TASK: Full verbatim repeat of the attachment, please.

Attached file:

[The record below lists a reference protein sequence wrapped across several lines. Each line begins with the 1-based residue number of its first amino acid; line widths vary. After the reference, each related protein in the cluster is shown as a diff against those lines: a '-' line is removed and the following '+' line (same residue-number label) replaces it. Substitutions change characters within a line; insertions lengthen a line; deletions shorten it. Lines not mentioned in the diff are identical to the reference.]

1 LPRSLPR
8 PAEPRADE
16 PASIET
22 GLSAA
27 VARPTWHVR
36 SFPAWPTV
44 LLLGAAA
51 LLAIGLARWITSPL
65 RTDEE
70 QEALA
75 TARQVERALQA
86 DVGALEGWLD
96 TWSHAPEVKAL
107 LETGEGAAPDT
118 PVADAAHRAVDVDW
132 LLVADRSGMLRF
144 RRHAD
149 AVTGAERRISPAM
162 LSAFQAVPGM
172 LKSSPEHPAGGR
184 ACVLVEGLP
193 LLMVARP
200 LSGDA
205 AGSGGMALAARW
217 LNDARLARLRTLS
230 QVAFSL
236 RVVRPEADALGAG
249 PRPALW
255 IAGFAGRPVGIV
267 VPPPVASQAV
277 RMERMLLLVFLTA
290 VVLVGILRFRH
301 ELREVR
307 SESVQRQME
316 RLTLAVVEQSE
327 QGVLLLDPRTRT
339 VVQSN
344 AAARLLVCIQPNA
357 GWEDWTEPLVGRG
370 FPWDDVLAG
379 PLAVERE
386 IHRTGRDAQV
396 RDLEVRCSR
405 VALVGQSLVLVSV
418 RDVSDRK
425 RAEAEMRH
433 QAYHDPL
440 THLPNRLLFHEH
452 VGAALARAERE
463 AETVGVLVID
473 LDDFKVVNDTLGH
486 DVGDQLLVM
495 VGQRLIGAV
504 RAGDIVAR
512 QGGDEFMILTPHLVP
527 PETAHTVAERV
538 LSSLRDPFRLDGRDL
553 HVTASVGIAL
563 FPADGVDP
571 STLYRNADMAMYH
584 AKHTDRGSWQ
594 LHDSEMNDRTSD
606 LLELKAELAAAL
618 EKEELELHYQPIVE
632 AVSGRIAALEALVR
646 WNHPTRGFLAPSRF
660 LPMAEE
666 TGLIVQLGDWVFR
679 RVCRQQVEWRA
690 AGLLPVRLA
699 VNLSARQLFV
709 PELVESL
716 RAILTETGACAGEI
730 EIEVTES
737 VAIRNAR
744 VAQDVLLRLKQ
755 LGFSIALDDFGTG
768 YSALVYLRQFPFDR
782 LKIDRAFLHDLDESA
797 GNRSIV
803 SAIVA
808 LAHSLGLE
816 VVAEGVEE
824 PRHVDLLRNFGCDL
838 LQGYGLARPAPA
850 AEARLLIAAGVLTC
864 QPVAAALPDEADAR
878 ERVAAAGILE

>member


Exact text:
[The record below lists a reference protein sequence wrapped across several lines. Each line begins with the 1-based residue number of its first amino acid; line widths vary. After the reference, each related protein in the cluster is shown as a diff against those lines: a '-' line is removed and the following '+' line (same residue-number label) replaces it. Substitutions change characters within a line; insertions lengthen a line; deletions shorten it. Lines not mentioned in the diff are identical to the reference.]

1 LPRSLPR
8 PAEPRADE
16 PASIET
22 GLSAA
27 VARPTWHVR
36 SFPAWPTV
44 LLLGAAA
51 LLAIGLARWITSPL
65 RTDEE
70 QEALA
75 TARQVERALQA
86 DVGALEGWLD
96 TWSHAPEVKAL
107 LETGEGAAPDT
118 PVADAAHRAVDVDW
132 LLVADRSGMLRF
144 RRHAD
149 AVTGAERRISPAM
162 LSAFQAVPGM
172 LKSSPEHPAGGR
184 ACVLVEGLP
193 LLMVARP
200 LSGDA
205 AGSGGMALAARW
217 LNDARLARLRTLS
230 QVAFSL
236 RVVRPEADALGAG
249 PRPALW
255 IAGFAGRPVGIV
267 VPPPVASQAV
277 RMERMLLLVFLTA
290 VVLVGILRFRH
301 ELREVR
307 SESVQRQME
316 RLTLAVVEQSE
327 QGVLLLDPRTRT
339 VVQSN
344 AAARLLVCIQPNA
357 GWEDWTEPLVGRG
370 FPWDDVLAG
379 PLAVERE
386 IHRTGRDAQV
396 RDLEVRCSR
405 VALVGQSLVLVSV
418 RDVSDRK
425 RAEAEMRH
433 QAYHDPL
440 THLPNRLLFHEH
452 VGAALARAERE
463 AETVGVLVID
473 LDDFKVVNDTLGH
486 DVGDQLLVM
495 VGQRLIGAV
504 RAGDIVAR
512 QGGDEFMILTPHLVP
527 PETAHTVAERV
538 LSSLRDPFRLDGRDL
553 HVTASVGIAL
563 FPADGVDP
571 STLYRNADMAMYH
584 AKHTDRGSWQ
594 LHDSEMNDRTSD
606 LLELKAELAAAL
618 EKEELELHYQPIVE
632 AVSGRIAALEALVR
646 WNHPTRGFLAPSRF
660 LPMAEE
666 TGLIVQLGDWVFR
679 RVCRQQVEWRA
690 AGLLPVRLA
699 VNLSARQLFV
709 PELVESL
716 RAILTETGACAGEI
730 EIEVTES
737 VAIRNAR
744 VAQDVLLRLKQ
755 LGFSIALDDFGTG
768 YSALVYLRQFPFDR
782 LKIDRAFLHDLDESA
797 GNRSIV
803 SAIVA
808 LAHSLGLE
816 VVAEGVEE
824 PRHVDLLRNFGCDL
838 LQGYGLARPAPA
850 AEARLLIAAGVLTC
864 QPVAAALPDEADAR
878 ERVAAAGILE

>member